# Eating disorders
What Bulimia Does To Your Teeth
I went to a new dentist the other day. I hate going to the dentist, but I especially hate new ones. I hate the smell of the dental office, I hate the routine of taking images of my teeth, and I hate that a new dentist will explore my mouth for the first time, looking for any flaws they may be able to cash in on. What I hate more than almost anything though, is when the new dentist, with hands in my mouth, exclaims, “your teeth are very worn for someone your age.”
My Doctor Told Me I'm Overweight
My annual physical is normally short and to the point. Height, weight, blood pressure, throat check, a small conversation about safe sex, double checking that my pap smear is scheduled, double checking that my therapy is going well, and my doctor peels off her white gloves that she didn't even use. I'm normally in and out of the doctor's office in under 30 minutes. But this year, my doctor furrowed her brow and said, "It looks like you're overweight." I haven't gained weight in at least 5 years, so I laughed and kicked my shoes like a small child on a park bench watching a balloon artist. Normally, my chart would show that I have a history of an eating disorder, along with the treatment my hospital provided. Because I stopped seeking treatment awhile ago, I figured that bit of pertinent information had disappeared from my chart. I also figured that it doesn't really matter. At some point, that piece of information should disappear from my health chart if I've successfully moved past it.
My Eating Disorder & The Internet
I was a Freshman in high school when my parents first gave me cell phone, a small silver pay-by-the-minute flip phone that I was to use to call them after basketball practice, or in case of emergency.
Carrots: My Anorexic Obsession
Carrots are an American produce staple. We dip them in ranch. We pair them with celery and hummus. We add them to soups and curl them all fancy like on top of salads. We feed our elderly mushy steamed carrots to compensate for their lack of teeth.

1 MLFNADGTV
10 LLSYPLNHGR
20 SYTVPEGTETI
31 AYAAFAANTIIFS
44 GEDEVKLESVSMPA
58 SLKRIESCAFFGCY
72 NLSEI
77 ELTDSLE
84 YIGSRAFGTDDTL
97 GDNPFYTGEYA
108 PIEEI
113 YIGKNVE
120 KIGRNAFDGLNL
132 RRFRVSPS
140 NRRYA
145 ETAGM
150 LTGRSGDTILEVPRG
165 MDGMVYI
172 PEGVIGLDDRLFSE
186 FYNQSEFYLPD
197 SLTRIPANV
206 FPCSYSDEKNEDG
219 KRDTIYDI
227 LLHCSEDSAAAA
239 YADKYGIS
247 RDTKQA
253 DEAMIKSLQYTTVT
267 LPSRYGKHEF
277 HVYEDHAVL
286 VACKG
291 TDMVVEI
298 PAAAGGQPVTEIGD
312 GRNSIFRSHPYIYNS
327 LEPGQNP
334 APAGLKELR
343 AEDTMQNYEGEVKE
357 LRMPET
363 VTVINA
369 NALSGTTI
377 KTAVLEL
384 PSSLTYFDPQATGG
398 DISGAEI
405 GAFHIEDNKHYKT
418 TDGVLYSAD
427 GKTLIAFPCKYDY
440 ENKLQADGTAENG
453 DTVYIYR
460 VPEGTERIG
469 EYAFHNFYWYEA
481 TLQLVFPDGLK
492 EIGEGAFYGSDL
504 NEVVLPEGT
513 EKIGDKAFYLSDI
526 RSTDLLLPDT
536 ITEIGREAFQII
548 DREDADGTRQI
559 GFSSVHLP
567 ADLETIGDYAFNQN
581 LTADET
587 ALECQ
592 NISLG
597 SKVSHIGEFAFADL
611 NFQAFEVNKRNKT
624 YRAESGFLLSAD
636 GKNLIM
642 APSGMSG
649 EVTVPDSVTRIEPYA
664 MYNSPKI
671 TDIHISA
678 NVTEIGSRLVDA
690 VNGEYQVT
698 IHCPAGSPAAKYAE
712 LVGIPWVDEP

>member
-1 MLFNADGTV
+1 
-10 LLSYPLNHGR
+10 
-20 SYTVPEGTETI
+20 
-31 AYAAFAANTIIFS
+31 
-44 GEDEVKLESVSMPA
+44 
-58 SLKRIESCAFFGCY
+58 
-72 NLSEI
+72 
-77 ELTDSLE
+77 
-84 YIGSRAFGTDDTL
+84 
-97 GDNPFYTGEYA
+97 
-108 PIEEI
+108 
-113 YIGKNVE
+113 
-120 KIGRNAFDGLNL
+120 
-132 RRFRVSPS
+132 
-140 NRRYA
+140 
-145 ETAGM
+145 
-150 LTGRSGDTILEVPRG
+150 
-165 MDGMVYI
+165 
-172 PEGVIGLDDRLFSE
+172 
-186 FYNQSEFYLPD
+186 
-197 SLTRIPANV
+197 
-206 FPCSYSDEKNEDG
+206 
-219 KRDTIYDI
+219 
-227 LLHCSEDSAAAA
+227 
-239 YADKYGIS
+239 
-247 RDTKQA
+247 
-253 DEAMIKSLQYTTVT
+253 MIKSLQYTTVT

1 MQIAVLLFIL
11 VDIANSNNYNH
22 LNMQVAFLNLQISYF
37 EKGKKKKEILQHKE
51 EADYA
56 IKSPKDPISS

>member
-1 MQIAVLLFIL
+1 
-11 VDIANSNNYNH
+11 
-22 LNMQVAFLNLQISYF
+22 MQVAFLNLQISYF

How I Got My Period Back
I recently wrote about how I lost my period for years, and how my eating disorder and competitive running contributed to it. I never thought much about losing my period because dozens of people—doctors, coaches, friends—normalized the loss of menstruation for someone so physically active. I thought it was convenient, and largely ignored the handful of people who did express concern. But my period was never regular, and at 24, I could count the number of periods I'd had in my lifetime on two hands.
Eating Disorders, Running, & Period Loss
When I was in high school, I was recruited by dozens of college cross county and track programs. This was a strange experience, and sort of an ego-boost. Because of my burgeoning eating disorder, I often isolated myself in the name of "being best." I thought that if I trained hard enough, or dieted enough, I would be fast enough to earn a scholarship. Attention from so many schools validated that belief in an extremely tangible manner, and has shed light on the dark underbelly of this disordered pattern of thinking.
A Timeline of My Eating Disorder
I am 9 years old, sitting in my fourth-grade spelling class. Despite my advanced reading ability, I am a sub-par speller, and studying at a third-grade level. In preparation for an upcoming test, the teacher has positioned the students in a circle, and we’re going around the room spelling words she assigns us out loud. When my turn comes, the teacher says, “chubby.” “Chubby” I say, “c-h-u-b-b-y.” As soon as I finish spelling the word, a boy next to me whispers audibly, “Yeah you are!” My heart feels too big, my face too hot. No one has every bullied me before. The same boy taunts me for the rest of the school year, and for the first time, I wonder what it means to be fat.